You have students for only 14 weeks, about 40 actual classroom hours, to teach them business/technical writing. Instead of trying to teach them a little about many things and having them mimic generic print and electronic formats, teach them a few really important fundamental concepts and skills they will cherish as forever knowledge and use for the rest of their lives. Workplace writing is about a few simple principles relentlessly applied. Here's my top 10 list--should keep you and the class plenty busy and excited....

1. Make sure every single assignment you ask the students to write is for a real person who actually needs some information about a particular issue (not a case study or some other make-believe situation). That person with the issue should also have some say in the grading. This can be fun for everyone!

So let’s unpack that first step.

All workplace writing in the “real world” originates in an ISSUE—some area of interest/concern for the reader. You tap into your reader’s interest by addressing an actual issue they’re interested in…you don’t create it out of the blue. As Dan Pink says in To Sell is Human, to win your reader’s attention, you must be of service. That’s very simple. Every customer comes to a business with a question: CAN YOU HELP ME? Every business must be a fulfillment center! Workplace writing is the same way. Teach your students this.

So this person your students should write to could be you, the teacher. But you have to have a real issue you’d actually like the students to research and inform you about (think of students as your own analytical/research crew). Here are some examples I’ve recently used in class.

· I’m seriously considering getting an all-electric car. I tell the students my driving habits and my budget, and they do my research for me. The big question (assignments should always be based on a big question—the issue) was: Should I buy an all-electric car, and if so, which one? (see the next steps in my top 10 list to follow this assignment through…)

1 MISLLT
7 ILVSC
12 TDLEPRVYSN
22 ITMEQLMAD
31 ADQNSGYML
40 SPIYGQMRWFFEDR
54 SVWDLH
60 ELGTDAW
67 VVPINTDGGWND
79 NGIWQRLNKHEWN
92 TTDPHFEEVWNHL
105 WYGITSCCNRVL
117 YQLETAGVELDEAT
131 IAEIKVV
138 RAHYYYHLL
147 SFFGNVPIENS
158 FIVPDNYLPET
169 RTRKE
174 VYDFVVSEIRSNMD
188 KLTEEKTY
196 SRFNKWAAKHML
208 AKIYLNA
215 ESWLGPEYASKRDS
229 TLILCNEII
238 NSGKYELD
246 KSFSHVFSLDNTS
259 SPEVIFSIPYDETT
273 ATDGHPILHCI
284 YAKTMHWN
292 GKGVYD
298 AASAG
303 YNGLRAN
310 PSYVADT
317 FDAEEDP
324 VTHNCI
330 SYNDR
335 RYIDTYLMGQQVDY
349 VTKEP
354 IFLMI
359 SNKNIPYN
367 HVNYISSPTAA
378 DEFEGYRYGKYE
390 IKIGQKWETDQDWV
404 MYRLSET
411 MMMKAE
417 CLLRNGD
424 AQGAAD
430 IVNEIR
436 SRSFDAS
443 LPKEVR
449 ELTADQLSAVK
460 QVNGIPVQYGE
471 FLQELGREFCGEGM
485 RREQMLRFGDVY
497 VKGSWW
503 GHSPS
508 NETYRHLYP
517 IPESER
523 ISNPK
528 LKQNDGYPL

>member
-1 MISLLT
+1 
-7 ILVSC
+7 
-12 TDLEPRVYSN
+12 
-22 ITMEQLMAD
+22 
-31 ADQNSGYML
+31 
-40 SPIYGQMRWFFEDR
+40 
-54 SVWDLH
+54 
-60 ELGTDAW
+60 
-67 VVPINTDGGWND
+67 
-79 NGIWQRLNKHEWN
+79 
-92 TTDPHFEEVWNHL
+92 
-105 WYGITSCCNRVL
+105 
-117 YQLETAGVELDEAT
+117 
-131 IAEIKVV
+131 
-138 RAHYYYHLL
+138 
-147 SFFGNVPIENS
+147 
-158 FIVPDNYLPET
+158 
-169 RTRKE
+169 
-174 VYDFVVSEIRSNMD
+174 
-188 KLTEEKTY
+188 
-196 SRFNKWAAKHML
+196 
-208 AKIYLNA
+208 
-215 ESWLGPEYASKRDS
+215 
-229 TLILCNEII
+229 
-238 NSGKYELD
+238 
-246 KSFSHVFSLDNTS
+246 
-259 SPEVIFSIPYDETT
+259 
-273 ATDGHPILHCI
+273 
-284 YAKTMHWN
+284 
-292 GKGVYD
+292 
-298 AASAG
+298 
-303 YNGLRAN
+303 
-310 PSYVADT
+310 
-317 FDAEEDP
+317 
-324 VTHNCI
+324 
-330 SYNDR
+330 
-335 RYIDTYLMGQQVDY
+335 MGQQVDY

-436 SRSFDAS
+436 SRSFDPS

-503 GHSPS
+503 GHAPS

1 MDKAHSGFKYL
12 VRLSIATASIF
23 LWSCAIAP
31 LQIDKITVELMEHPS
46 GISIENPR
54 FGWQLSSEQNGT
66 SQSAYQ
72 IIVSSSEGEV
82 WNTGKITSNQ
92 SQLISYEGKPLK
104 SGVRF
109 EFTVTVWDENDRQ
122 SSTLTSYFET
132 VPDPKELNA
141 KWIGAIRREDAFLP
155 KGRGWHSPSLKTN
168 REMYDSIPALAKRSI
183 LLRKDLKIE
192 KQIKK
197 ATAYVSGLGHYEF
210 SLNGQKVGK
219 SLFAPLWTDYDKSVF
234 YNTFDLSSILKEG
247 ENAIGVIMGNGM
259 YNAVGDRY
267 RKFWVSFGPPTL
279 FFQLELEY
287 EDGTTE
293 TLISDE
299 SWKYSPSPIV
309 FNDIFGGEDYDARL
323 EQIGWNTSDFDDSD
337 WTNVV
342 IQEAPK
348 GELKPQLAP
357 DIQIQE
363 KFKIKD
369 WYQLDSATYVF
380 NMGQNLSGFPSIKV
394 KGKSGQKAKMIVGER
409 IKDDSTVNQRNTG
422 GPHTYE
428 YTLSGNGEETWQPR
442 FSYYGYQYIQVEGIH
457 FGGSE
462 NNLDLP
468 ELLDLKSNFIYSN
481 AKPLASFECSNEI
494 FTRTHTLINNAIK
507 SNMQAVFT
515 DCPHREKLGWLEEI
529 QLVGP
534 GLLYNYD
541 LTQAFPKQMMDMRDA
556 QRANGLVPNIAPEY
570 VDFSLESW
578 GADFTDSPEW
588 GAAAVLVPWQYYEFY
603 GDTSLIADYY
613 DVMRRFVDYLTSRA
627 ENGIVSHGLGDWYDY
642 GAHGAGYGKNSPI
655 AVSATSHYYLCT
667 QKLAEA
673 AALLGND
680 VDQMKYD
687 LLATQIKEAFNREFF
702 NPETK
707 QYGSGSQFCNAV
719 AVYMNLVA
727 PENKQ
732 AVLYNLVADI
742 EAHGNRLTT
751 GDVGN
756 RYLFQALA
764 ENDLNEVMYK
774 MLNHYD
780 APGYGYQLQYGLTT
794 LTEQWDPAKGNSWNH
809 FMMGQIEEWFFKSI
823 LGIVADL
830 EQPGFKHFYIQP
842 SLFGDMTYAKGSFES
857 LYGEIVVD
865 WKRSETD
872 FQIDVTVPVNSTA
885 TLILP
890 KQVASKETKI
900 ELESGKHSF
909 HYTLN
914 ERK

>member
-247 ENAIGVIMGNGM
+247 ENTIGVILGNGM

· What’s the best toaster oven?

· What services does your university provide for students who are trying to get a job? (I actually needed to know that.)

. Summarize the book Made to Stick by Chip and Dan Heath (http://heathbrothers.com/books/made-to-stick/) and explain to you how you can use their ideas in your business writing class. (Or substitute another book you've been meaning to read.)

Really any issue you have is fine. But it must be a real issue for you so you can see if they’re giving you good information.

OR, find another person who has an issue and would appreciate getting some truly useful information. Have the students send their writing to that person, and have that person send you a note saying whether the information was okay and presented okay. Consider that information when you give your grade.

This is a great situation for service learning if you can swing it. (check it out: http://www.towson.edu/studentaffairs/civicengagement/serviceLearning/)